NOT TO BE PUBLISHED IN THE OFFICIAL REPORTS
The juvenile court declared G.R. a ward of the court after finding he willfully injured his girlfriend by biting her on the face. G.R. contends the court erred when it admitted evidence that he spat on a witness during a prior physical altercation between him and his girlfriend. G.R. also contends the court erred in issuing a permanent restraining order against him at the detention hearing without advanced notice and an opportunity to be heard. We modify the restraining order to reflect that it is a temporary restraining order that expired 21 days after it was issued. We affirm the judgment in all other respects.
factual AND PROCEDURAL background
1. The delinquency petition and detention hearing
On October 20, 2015, the People filed a delinquency petition under Welfare and Institutions Code
On October 21, 2015, the court conducted a detention hearing, at which the People made an oral request for a protective order against G.R. The court first issued a "stay-away order," precluding G.R. from having any contact with Briana "pending the outcome of this case." The court then stated that it had received a request for, and was issuing, a "temporary restraining order," requiring G.R. to not have any contact with and to stay at least 100 yards from Briana. The court did not state when the temporary restraining order would expire, nor did it schedule a hearing on whether a permanent restraining order should issue. The court issued the restraining order on a JV-255 form, which also did not include an expiration date.
2. The contested jurisdiction hearing
On January 14, 2016, the court conducted a contested jurisdiction hearing. The following evidence was introduced at that hearing.
2.1. The underlying offense
On October 18, 2015, two Los Angeles Police Department officers responded to the maternity ward of Kaiser Permanente Hospital in Los Angeles. There, the officers met minor Briana V., who had recently given birth to a child, and then 15-year-old G.R., Briana's boyfriend and the child's father. Briana had bite marks on the right side of her face that appeared to be "a few days" old.
When the officers began questioning Briana about the bite marks, G.R. spoke up and said that he had accidentally bitten her on the face about two months earlier, while they were kissing and arguing. The officers then detained G.R. and read him his Miranda
2.2. Evidence of prior incidents of violence
The People called A.M. and a Los Angeles County Sheriff's deputy to testify about an incident that occurred on December 10, 2014, when G.R. physically assaulted Briana and spat on A.M. A.M. saw G.R. and Briana arguing in front of a school. G.R. began pulling on Briana's hair and shirt as Briana tried to walk away from him. G.R. ripped Briana's shirt and exposed her bra. After Briana yelled at G.R. to stop touching her, he hit her in the face with his hand. A.M. then approached the two minors and told G.R. to stop hitting Briana. G.R. turned and spat on A.M.'s face.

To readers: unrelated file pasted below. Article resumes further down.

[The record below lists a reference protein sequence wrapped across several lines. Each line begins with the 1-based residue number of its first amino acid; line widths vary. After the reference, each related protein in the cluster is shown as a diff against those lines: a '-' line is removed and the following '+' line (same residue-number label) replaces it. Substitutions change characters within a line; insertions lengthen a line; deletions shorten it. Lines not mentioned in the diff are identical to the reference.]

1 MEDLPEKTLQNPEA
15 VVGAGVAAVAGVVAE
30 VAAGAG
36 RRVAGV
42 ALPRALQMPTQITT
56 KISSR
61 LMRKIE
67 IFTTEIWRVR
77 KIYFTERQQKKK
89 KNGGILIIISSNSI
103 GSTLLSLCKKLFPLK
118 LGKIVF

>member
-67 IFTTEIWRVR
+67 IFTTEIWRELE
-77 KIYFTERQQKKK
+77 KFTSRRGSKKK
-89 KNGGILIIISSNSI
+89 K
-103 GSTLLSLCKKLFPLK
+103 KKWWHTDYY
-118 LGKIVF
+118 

The Sheriff's deputy contacted Briana and G.R. shortly after the December 10, 2014 incident. The deputy observed that Briana had a circular bruise on her shoulder that was consistent with a bite mark.
2.3. The court's findings
The court found true beyond a reasonable doubt the allegation that G.R. inflicted corporal injury on Briana when he bit her on October 15, 2015. The court sustained the October 20, 2015 petition and declared G.R. a ward of the court.
3. The disposition hearing
In February 2016, the court conducted a combined disposition hearing on the December 11, 2014 and October 20, 2015 petitions. The court declared the criminal threats offense in the December 11, 2014 petition and the infliction of corporal injury offense in the October 20, 2015 petition felonies, with a combined maximum term of confinement of five years and four months. The court ordered G.R. removed from his parents' custody and placed in a camp community placement program. As a term of probation, the court ordered G.R. not to harass, annoy, or molest Briana, explaining, "I presume it's going to be consensual, if not, you won't be allowed to have that contact."
G.R. filed a timely notice of appeal.
1. Any error in admitting evidence of the prior spitting incident was harmless.
G.R. contends the court abused its discretion and violated his due process rights when it allowed the People to introduce evidence that he spat on A.M. during the December 10, 2014 incident. G.R. contends the evidence of the spitting incident constituted improper propensity evidence and was unduly prejudicial such that the court should have excluded it under Evidence Code sections 352 and 1101, subdivision (a). As we explain below, any error in admitting evidence of the spitting incident was harmless because overwhelming evidence supports the court's finding that G.R. willfully inflicted injury on Briana during the October 15, 2015 incident.